From the April 2021 issue of Car and Driver.
"I'm impressed by this Kia's damping," said no one ever.
Then the Kia Telluride came along, and those words appeared on the very first page of our long-termer's logbook. Does anyone reading this remember us ever complimenting the way a Kia's shock absorbers soak up imperfections in the road? Because we don't. That logbook comment signaled that the Telluride was rewriting how we write about Kias.
Since the early 2000s, new Kias have earned our respect with stylish designs, long lists of amenities, and low prices. But praise was often delivered with a caveat: The vehicles were missing the dynamic excellence of their best competitors. Kia consistently came up short in the suspension tuning or the power-steering calibration or the transmission programming—the engineering details that separate the good vehicles from the great.
From our first experience with the Telluride, we recognized that Kia had done something different with its new three-row mid-size SUV. It wasn't just a good value; it was good to drive. Shortly after the launch, we took delivery of a Dark Moss example for a 40,000-mile test, curious whether the initial hype could last. Our top-trim SX model was fitted with all-wheel drive, a $795 towing kit, $210 carpeted floor mats, and the $2000 SX Prestige package, which added a nicer headliner, nappa-leather seat trim, an AC power outlet, heated and ventilated second-row captain's chairs, a head-up display, and rain-sensing wipers. True to Kia tradition, our long-termer felt more expensive than its $47,540 price—so much so that some staffers drew comparisons to Range Rovers.
The Telluride makes a striking first impression with its handsome exterior, the detailing of those leather-trimmed seats, and faux-wood accents that are modern and tasteful, even if they don't look convincingly real. The seats in all three rows are comfortable, and Kia's wonderful no-nonsense infotainment system uses a simple touchscreen and a full complement of physical controls. The fit and finish indicates that this SUV was built with care, and the materials proved durable too. We loaded it with lumber, let our kids snack in the back, and drove our filthy dogs home from the park in the passenger's seat, yet the Telluride looked nearly showroom fresh at the end of our test.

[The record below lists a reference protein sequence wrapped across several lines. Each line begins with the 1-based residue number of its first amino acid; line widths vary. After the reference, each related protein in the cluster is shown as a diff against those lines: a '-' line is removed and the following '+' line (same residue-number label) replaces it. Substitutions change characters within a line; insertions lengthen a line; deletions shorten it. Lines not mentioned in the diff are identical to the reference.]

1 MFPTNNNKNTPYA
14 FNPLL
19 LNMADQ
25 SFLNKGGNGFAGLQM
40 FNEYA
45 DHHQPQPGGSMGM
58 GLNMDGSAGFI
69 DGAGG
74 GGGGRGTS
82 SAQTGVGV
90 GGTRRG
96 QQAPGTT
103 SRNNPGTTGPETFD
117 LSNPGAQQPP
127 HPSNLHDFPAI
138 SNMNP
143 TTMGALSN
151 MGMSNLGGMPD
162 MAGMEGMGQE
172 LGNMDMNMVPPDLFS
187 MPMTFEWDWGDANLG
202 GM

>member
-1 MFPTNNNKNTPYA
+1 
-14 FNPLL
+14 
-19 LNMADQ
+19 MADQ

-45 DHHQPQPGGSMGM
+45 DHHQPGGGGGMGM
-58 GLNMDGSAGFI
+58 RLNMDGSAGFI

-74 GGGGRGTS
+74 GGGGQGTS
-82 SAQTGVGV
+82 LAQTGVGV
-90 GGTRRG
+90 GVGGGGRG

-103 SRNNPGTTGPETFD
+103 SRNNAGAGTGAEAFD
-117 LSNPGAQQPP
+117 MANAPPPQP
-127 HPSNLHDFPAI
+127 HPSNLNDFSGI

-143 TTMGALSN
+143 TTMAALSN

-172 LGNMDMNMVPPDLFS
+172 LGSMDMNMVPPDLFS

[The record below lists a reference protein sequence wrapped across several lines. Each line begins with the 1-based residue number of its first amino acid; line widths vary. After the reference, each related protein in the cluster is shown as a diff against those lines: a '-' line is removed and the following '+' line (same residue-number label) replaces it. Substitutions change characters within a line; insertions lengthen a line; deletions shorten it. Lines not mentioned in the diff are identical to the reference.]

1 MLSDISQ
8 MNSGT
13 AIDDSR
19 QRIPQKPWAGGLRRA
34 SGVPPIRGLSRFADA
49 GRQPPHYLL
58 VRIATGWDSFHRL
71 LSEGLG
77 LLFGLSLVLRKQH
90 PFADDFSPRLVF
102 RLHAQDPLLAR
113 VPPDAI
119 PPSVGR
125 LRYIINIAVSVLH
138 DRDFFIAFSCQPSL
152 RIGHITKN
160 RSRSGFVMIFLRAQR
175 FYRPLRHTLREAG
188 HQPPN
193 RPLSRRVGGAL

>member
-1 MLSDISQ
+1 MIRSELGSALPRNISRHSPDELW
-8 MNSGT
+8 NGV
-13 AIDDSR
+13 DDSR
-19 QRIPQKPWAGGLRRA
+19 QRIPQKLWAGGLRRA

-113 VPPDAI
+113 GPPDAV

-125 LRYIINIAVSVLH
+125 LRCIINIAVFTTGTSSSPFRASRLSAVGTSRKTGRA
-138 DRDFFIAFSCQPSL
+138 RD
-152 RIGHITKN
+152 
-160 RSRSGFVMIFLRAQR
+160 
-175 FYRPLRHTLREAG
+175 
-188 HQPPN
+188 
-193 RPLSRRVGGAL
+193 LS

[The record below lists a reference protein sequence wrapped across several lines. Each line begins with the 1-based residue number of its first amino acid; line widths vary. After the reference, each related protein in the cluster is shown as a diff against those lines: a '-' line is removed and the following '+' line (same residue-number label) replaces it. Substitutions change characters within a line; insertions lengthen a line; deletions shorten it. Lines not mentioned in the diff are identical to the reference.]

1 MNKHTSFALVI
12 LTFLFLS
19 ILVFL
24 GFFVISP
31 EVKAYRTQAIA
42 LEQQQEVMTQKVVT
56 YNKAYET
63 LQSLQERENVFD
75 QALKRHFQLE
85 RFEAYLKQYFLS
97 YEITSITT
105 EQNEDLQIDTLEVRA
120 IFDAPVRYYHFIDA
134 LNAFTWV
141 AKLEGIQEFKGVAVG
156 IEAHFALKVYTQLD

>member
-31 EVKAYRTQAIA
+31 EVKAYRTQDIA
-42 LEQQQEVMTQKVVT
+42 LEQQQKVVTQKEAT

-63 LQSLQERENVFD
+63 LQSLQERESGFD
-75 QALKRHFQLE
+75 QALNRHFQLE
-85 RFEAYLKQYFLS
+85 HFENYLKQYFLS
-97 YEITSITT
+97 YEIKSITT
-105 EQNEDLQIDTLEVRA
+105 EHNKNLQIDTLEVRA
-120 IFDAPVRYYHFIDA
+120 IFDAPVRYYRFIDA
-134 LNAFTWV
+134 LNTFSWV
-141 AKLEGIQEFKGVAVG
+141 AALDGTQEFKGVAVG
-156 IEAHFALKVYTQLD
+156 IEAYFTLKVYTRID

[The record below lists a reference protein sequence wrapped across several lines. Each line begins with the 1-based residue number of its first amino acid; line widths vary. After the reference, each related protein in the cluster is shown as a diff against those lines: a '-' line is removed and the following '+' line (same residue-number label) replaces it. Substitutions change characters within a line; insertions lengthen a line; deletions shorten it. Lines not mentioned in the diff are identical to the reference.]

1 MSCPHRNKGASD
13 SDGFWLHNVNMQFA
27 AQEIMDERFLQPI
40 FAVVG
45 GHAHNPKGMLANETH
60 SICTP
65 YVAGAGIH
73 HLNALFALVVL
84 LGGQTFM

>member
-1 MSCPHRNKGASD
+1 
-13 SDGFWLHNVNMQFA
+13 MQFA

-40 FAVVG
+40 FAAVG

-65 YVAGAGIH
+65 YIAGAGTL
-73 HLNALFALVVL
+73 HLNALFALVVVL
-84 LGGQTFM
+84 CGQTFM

The mid-size-SUV class is split between turbocharged four-cylinders and naturally aspirated V-6 engines. Kia kicks it old school with a 291-hp 3.8-liter V-6 that perfectly matches this SUV's personality. The Telluride is relaxed in daily driving but reveals an impressive depth of capability when pushed. Similarly, the engine is smooth and unobtrusive in traffic and lively at the top of the tachometer. The eight-speed automatic picks the right gear at the right time, switching between a low-rpm loaf and a high-rpm charge with grace and haste. Stomp on the throttle and the V-6 unwinds in a satisfying linear swell with enough refinement that it never feels stressed. Delusions of Range Rover grandeur occasionally had our drivers yearning for a turbocharged V-6 with another 100 horsepower, but with a 6.9-second run to 60, this 4507-pound ute is plenty quick. Over the course of our test, we averaged 21 mpg, which matches the Telluride's EPA combined estimate and beats the averages of our departed Subaru Ascent and Volkswagen Atlas long-termers. The Mazda CX-9 and the Honda Pilot that we ran for 40,000 miles both managed 22 mpg.
What really makes the Telluride stand out is what usually makes a Kia fall behind the leaders. As that early logbook comment noted, the ride is seriously impressive, particularly for something rolling on 20-inch wheels. The expert damping perfectly complements the springs and anti-roll bars to keep the cabin calm over rough roads and body roll in check during dynamic maneuvers. The steering is accurate and well weighted, and the brake pedal feels firm underfoot. Together these chassis-tuning victories make this big SUV drive like it's a size smaller.